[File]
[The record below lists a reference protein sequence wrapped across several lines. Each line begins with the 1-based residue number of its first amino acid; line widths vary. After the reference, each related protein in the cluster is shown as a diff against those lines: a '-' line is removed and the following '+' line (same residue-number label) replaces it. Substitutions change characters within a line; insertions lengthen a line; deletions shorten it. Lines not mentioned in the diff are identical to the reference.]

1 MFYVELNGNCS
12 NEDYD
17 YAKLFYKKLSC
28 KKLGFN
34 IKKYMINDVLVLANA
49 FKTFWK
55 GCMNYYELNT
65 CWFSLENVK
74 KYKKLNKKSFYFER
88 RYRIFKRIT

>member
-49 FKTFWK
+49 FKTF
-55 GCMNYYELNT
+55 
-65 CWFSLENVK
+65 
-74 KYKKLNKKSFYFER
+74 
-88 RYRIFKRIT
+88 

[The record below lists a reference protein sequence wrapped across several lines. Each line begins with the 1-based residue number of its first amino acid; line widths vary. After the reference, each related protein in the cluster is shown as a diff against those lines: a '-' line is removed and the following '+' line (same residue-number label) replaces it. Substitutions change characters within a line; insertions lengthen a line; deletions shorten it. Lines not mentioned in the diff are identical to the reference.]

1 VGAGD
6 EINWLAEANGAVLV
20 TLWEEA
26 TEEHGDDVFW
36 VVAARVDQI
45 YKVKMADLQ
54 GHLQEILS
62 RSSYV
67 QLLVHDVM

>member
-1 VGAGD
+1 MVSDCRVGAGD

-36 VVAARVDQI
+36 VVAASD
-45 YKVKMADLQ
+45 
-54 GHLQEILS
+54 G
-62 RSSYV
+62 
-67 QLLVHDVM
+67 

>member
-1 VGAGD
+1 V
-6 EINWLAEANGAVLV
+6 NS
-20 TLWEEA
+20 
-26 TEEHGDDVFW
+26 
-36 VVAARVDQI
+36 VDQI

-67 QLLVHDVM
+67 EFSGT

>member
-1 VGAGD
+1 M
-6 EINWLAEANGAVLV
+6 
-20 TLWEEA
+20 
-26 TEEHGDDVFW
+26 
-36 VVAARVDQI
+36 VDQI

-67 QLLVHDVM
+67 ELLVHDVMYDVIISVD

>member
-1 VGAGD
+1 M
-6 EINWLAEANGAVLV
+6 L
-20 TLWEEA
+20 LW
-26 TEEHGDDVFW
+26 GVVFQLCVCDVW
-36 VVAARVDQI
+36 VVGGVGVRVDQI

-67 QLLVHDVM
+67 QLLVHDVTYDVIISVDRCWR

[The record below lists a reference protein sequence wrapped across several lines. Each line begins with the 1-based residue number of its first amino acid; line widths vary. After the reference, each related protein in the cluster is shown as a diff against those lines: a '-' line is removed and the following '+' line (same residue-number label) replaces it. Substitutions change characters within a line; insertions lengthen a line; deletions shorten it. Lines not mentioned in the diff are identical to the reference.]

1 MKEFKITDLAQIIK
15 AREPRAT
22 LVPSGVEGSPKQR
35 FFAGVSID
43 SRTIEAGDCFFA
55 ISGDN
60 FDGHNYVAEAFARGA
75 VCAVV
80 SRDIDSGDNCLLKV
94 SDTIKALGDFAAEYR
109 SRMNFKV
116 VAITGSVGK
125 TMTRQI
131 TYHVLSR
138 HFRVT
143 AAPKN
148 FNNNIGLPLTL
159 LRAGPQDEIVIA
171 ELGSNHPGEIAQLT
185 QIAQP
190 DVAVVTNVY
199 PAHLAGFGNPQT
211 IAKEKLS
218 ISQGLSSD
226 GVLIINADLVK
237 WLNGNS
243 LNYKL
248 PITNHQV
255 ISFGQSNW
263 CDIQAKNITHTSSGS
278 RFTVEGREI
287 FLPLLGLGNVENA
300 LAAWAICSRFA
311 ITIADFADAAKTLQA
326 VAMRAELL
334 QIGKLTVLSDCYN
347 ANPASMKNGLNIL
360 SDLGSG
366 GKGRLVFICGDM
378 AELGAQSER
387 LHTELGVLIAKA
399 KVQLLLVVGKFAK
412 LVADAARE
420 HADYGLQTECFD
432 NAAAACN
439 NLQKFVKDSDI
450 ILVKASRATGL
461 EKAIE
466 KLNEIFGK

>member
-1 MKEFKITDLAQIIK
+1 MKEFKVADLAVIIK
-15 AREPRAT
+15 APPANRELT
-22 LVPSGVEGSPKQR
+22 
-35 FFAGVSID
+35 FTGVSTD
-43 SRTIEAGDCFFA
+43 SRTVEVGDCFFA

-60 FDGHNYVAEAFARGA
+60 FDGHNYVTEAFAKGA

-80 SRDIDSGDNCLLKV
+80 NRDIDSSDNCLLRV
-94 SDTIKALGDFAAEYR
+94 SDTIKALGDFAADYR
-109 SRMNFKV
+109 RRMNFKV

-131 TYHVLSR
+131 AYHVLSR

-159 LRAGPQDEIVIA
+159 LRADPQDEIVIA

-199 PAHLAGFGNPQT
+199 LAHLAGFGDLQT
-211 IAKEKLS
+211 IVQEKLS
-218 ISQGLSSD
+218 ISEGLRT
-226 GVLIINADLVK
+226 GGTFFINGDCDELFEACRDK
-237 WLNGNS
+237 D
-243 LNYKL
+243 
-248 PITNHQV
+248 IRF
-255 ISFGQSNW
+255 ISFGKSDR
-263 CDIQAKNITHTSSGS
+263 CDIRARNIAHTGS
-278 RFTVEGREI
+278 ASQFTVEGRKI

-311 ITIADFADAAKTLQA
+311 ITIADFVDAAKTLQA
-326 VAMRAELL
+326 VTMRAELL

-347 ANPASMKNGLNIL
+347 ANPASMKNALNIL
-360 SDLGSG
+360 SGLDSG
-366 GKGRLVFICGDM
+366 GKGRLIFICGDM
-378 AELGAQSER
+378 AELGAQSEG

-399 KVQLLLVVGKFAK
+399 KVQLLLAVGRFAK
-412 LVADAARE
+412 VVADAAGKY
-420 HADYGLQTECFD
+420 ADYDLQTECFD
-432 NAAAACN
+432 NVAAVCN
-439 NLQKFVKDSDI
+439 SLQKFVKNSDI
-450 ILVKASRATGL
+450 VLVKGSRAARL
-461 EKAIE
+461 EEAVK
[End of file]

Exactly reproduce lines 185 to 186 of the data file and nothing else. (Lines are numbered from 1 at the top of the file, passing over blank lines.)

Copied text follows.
+360 SGLDSG
-366 GKGRLVFICGDM